Before I started my search, my uncle made sure to emphasize the importance of cargo space inside the car and how often they plan to use it for camping. This conversation forced me to believe that it is a need of the highest priority for them. In some portions of the search, I began to lean more towards choices that had large trunks but were not as reliable as others. During our next contact, I made sure to ask him if this approach was correct and he said that I should prioritize reliability instead while keeping cargo space the second place in the list of priorities. Such misunderstandings can lead to much larger issues in the future, as more important problems can be overshadowed by less important ones (Kerns, Roux, Connell, & Shattuck, 2016).
This thinking trap was directly tied to the previous one during my decision-making. As I stated earlier, I began to overlook issues in cars such as lower reliability, insufficient warranty coverage, as well as other problems when the car had a lot of cargo space. This issue was solved during the same conversation with my uncle as he pointed out the importance of reliability over other factors (Tidball, 2016).
When I was younger, my family had a comfortable Ford family vehicle. While I was not fully aware of the manufacturer or why cars may be good or bad, I still developed an emotional connection to the Ford brand of vehicles. This led me to initially prioritize Ford cars over others with no evidence of them being more reliable than other brands. Such thinking is extremely common when dealing with topics that are tied to good or bad memories. However, this trap can lead to negative outcomes despite the emotional connection (Tidball, 2016).
Continuing from the previous trap, when looking at the reviews and statistics of the Ford vehicles, I often considered any negative feedback as a magnification of issues on the part of the reviewer or misleading information. In my memories, Ford vehicles never broke down in the middle of a trip and were the most comfortable out of all others. This was not true. Memories often present a false reality based on emotions experienced at that time, rather than a clear fact. Eventually, I had to admit that there was no benefit to what I was doing and I widened my horizons of the matter of car brands (Tidball, 2016).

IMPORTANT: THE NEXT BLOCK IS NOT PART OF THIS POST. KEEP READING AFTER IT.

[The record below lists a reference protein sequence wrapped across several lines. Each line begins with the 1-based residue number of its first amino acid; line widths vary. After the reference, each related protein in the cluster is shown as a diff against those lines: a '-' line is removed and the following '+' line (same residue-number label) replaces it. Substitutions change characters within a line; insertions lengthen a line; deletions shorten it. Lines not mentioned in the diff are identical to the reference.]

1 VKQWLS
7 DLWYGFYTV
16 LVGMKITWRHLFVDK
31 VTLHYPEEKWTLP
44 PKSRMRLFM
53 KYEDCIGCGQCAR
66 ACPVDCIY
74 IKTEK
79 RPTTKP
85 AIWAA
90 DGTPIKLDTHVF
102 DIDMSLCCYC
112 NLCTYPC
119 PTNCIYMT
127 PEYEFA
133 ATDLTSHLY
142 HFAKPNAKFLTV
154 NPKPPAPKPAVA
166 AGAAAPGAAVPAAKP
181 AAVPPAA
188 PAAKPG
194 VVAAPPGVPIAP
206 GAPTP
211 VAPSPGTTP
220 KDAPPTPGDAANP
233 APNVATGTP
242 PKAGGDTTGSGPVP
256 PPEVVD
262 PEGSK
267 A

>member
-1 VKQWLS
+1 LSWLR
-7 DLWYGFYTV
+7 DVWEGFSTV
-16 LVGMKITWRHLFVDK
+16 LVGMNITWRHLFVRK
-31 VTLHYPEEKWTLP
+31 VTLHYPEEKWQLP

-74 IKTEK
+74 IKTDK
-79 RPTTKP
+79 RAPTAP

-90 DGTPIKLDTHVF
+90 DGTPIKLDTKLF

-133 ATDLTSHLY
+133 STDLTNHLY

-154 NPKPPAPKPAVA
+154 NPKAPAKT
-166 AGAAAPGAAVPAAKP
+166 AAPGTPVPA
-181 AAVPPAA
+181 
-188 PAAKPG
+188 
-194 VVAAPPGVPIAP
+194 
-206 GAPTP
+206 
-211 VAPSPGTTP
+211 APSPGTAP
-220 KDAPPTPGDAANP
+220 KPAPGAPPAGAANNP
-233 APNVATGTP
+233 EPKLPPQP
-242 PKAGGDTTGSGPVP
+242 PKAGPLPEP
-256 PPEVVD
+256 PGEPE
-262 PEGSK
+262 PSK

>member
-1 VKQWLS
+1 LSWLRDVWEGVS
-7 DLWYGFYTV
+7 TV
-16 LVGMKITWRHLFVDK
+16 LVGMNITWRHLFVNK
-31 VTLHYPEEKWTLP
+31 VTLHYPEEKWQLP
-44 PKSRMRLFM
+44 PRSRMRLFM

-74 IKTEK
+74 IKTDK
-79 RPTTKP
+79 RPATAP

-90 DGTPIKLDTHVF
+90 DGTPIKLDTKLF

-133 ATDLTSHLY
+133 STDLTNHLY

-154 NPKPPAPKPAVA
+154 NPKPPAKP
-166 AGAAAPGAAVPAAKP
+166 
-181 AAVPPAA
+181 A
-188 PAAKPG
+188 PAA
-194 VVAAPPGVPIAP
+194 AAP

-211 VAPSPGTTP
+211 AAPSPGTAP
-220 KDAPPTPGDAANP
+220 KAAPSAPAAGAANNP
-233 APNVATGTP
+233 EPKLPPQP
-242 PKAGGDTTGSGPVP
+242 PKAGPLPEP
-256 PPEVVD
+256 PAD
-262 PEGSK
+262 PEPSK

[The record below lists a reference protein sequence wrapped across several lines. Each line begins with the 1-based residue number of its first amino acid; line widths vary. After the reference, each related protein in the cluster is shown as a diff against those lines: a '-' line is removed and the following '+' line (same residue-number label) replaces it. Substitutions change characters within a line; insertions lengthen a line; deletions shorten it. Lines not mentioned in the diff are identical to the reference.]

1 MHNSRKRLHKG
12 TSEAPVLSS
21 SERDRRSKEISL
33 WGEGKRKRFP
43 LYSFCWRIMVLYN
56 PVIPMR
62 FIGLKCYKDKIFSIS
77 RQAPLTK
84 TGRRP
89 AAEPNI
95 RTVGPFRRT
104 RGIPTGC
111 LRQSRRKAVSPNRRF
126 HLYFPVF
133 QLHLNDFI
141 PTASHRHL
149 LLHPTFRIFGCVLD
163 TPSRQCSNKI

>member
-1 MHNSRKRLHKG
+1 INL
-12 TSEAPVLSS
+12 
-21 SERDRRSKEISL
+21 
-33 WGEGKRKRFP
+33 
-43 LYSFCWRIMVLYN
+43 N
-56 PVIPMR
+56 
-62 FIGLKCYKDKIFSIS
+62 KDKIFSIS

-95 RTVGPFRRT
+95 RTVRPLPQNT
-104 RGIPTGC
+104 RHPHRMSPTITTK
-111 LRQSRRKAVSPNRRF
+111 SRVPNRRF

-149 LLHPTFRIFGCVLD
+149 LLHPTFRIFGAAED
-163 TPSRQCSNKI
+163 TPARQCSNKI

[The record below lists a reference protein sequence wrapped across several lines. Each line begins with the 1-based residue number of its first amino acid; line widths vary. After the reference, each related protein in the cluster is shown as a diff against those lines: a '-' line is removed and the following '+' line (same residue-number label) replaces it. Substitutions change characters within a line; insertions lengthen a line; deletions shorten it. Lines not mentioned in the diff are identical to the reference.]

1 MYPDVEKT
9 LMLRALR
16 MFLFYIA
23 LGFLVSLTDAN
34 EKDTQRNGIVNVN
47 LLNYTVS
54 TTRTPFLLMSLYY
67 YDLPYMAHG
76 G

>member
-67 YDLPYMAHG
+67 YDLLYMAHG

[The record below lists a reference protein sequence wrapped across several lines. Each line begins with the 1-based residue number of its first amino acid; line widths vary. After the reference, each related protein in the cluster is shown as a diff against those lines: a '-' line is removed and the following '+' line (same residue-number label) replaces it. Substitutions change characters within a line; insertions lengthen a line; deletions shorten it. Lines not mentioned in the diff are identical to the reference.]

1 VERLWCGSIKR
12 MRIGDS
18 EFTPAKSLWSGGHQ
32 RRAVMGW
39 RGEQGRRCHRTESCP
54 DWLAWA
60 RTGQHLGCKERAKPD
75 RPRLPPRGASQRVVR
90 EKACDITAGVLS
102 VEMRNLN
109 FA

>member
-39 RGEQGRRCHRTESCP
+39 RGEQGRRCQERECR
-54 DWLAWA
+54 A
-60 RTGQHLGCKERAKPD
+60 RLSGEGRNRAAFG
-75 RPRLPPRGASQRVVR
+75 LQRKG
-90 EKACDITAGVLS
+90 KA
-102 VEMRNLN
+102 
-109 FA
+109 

I experienced the majority of common thinking traps when choosing a car for my relatives. It was a very important purchase for them, and I wanted to make sure that it would last them for decades with minimal issues. By the end, I managed to avoid almost all the traps after thinking about what I was doing and consulting with the relatives. My choice was beneficial to them, and they still use the car with no issues. By reflecting on this matter right now, I gained a better understanding of the issues I had during the selection process, and I will try to avoid them in the future.
Chittenden, D., & Anthony, P. (2013). A cognitive behavioural approach to working with parents and families. Community Practitioner; London, 86(12), 31–34.
Kerns, C. M., Roux, A. M., Connell, J. E., & Shattuck, P. T. (2016). Adapting cognitive behavioral techniques to address anxiety and depression in cognitively able emerging adults on the autism spectrum. Cognitive and Behavioral Practice, 23(3), 329–340.
Laptook, R. (2015). Managing childhood problems. The Brown University Child and Adolescent Behavior Letter, 31(3), 1–6.
Schoenleber, M., & Gratz, K. L. (2018). Self-acceptance group therapy: A transdiagnostic, cognitive-behavioral treatment for shame. Cognitive and Behavioral Practice, 25(1), 75–86.
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Tidball, K. G. (2016). Traps in and of our minds: relationships between human logic, dialectical traps and social-ecological traps. Sustainability Science; Dordrecht, 11(6), 867–876.